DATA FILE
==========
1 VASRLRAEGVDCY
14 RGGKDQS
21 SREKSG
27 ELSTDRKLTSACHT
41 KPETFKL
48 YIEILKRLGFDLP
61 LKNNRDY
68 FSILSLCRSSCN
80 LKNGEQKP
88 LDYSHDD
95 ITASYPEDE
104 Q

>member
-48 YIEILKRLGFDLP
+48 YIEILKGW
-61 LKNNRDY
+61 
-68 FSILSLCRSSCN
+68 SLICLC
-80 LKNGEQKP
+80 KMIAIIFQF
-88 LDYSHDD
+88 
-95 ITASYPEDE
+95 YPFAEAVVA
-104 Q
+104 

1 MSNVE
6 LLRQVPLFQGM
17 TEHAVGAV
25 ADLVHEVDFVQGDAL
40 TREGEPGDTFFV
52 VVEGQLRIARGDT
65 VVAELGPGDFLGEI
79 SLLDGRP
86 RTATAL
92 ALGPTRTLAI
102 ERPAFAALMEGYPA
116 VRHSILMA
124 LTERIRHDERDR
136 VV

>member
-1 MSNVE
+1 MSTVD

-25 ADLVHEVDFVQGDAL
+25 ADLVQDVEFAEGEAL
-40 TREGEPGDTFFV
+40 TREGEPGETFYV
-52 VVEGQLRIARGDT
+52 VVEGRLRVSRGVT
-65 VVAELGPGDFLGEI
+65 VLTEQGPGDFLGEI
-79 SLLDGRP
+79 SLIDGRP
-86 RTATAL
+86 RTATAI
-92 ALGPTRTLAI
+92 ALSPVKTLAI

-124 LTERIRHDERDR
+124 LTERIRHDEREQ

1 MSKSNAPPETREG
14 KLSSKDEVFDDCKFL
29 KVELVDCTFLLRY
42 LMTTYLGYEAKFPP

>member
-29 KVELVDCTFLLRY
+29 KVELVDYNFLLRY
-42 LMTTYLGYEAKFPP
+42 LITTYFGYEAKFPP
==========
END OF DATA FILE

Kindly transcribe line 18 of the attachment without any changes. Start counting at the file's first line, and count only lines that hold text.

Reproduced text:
-68 FSILSLCRSSCN